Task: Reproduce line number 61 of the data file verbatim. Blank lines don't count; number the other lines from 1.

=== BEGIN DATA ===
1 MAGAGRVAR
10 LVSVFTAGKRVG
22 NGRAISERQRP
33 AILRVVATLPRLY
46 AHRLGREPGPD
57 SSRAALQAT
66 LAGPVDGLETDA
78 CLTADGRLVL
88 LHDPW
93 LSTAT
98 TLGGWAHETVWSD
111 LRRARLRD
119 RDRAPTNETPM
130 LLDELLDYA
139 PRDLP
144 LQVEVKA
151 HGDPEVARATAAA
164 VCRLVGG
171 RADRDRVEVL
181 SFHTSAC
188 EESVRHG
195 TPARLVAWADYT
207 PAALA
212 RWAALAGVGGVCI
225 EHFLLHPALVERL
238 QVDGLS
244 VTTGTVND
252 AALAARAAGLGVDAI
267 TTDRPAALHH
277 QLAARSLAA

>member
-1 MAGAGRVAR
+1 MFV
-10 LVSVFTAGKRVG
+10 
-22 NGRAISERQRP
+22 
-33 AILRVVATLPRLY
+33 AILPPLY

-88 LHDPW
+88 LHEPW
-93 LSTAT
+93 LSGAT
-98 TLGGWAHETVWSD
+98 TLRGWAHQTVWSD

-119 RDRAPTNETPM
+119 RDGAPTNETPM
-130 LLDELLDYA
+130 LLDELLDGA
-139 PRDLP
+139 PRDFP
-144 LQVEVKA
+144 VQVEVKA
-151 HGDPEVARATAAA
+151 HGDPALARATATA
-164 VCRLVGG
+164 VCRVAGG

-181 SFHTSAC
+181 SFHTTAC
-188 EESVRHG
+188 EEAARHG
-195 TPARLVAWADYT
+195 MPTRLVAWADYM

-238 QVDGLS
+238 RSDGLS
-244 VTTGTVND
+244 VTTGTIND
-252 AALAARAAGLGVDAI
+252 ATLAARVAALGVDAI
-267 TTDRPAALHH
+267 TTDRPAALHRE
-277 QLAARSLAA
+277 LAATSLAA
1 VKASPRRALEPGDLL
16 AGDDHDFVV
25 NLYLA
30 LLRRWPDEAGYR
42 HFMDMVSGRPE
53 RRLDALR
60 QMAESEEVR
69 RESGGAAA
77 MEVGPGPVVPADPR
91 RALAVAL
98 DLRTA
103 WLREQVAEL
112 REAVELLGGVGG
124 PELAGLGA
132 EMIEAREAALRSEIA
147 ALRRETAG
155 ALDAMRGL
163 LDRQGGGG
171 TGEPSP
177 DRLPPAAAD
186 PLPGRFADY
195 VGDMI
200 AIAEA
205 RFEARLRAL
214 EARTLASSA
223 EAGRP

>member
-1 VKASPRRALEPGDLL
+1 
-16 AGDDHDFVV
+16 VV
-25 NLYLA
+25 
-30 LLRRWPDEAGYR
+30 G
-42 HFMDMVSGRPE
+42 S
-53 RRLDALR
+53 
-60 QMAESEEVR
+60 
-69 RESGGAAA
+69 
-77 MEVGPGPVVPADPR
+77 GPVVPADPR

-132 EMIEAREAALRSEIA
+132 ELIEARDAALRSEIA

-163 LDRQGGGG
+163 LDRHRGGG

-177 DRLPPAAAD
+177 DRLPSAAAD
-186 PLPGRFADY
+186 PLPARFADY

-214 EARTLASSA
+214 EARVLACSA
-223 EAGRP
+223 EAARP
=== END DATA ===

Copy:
+188 EEAARHG